For seasoned adventurers, Bako might seem amateurish, but it remains among the popular national parks that are visited every year. Its appeal lies in the fact that it is easily accessible from Kuching – a short drive and boat-ride away. The other reason it attracts people to its shores is that it packs in, it seems, the sights of the whole Borneo island within an area of a mere 27 square kilometres. This humbly small national park, gazetted as such in 1957, is home to Borneo’s diverse wildlife, forests and vegetation including peat swamp forest, mangrove forest, dipterocarp forest, cliff vegetation, beach vegetation, kerangas or heath forest, and padang or grasslands.
Criss-crossing trails that run inland takes visitors from one ecosystem to another offering short strolls for first-time trekkers or up to eight-hour treks for those with energy and time to spare.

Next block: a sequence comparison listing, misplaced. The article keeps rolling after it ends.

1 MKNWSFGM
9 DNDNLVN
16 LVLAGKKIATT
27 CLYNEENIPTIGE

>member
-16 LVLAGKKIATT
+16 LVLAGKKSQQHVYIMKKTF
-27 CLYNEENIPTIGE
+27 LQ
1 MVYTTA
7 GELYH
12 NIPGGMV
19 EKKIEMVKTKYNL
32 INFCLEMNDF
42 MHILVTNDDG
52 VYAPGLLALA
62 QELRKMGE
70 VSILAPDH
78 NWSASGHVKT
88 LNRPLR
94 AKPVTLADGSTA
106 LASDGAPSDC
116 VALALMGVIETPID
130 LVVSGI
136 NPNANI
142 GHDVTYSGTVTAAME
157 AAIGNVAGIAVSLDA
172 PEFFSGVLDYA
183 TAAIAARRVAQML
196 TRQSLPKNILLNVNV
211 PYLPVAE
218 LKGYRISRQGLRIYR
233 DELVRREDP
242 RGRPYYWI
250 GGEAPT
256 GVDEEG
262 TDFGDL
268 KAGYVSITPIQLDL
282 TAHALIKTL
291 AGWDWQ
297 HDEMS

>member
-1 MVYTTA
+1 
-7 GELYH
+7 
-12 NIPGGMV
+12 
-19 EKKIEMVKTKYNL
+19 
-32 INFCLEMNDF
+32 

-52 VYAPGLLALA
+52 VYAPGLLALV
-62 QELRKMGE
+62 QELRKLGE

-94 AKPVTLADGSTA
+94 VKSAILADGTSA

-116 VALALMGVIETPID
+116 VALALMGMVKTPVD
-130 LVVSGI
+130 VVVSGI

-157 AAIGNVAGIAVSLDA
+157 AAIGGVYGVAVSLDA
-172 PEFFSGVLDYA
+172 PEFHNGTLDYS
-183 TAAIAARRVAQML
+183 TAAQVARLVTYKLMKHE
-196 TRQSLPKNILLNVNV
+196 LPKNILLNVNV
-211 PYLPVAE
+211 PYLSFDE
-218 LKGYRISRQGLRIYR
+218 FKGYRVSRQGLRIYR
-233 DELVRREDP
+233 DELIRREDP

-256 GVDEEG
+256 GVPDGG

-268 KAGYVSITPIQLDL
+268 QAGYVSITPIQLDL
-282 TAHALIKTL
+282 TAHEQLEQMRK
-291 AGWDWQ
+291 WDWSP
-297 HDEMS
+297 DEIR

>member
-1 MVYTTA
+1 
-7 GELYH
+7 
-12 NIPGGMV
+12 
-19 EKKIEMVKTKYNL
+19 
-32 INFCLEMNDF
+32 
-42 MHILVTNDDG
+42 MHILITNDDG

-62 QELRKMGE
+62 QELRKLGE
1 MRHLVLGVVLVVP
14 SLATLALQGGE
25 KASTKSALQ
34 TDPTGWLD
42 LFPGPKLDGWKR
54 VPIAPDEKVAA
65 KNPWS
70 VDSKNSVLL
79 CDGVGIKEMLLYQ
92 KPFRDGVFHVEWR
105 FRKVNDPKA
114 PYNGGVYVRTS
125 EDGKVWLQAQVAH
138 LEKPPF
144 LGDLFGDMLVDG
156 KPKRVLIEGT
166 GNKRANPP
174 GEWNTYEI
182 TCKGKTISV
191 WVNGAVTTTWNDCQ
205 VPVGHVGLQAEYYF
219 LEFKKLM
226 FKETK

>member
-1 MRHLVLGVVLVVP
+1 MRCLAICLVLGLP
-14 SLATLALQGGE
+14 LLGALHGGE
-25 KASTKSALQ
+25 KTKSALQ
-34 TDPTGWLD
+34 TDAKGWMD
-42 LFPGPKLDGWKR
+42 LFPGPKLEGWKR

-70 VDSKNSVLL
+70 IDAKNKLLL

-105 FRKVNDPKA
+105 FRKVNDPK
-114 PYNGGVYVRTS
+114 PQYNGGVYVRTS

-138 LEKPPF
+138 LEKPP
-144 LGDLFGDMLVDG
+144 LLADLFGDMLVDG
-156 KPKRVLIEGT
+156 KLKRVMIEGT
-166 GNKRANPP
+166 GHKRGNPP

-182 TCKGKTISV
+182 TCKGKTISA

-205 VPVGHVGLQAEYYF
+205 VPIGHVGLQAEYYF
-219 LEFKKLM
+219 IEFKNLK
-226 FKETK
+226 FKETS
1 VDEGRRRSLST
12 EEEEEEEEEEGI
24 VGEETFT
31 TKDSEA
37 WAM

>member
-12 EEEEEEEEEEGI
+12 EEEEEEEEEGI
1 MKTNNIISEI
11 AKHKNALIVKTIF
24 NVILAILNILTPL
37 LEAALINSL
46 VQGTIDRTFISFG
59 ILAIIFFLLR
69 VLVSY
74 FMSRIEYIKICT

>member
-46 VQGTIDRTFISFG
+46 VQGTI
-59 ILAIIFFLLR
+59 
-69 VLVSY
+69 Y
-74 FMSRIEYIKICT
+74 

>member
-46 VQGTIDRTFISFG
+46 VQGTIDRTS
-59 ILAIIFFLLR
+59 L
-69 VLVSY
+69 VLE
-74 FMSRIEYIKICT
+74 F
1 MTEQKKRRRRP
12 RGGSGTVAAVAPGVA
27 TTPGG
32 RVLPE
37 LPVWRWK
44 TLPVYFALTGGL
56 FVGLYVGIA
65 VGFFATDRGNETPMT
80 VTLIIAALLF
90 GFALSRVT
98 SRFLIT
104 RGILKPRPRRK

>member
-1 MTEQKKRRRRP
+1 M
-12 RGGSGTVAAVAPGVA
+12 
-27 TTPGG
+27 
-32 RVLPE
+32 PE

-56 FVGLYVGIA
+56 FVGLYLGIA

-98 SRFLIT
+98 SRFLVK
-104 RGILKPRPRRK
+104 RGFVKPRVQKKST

All trails begin at Telok Assam where the park’s headquarters, visitor centre and canteen are situated. Telok Assam itself is an example of the beach ecosystem with its dry beach forest and casuarina trees.
Here sightings of the elusive proboscis monkeys have been reported. Keep an ear out for the sounds of something heavy crashing through the trees and vegetation and chances are it would be a troop of these pendulous-nosed monkeys in search of food.
At low tide, a walk along the beaches of Telok Assam reveals inspiring geological structures – nature’s artwork on sandstone cliffs. Having stood some 75 million years of wind and water erosion, the cliffs have become a canvas of art with beautiful pink and orange iron patterns on their surfaces. What were once solid stone structures have now succumbed to the elements, reduced to fantastic sculptures in honeycomb designs, arches and stacks surrounded by water.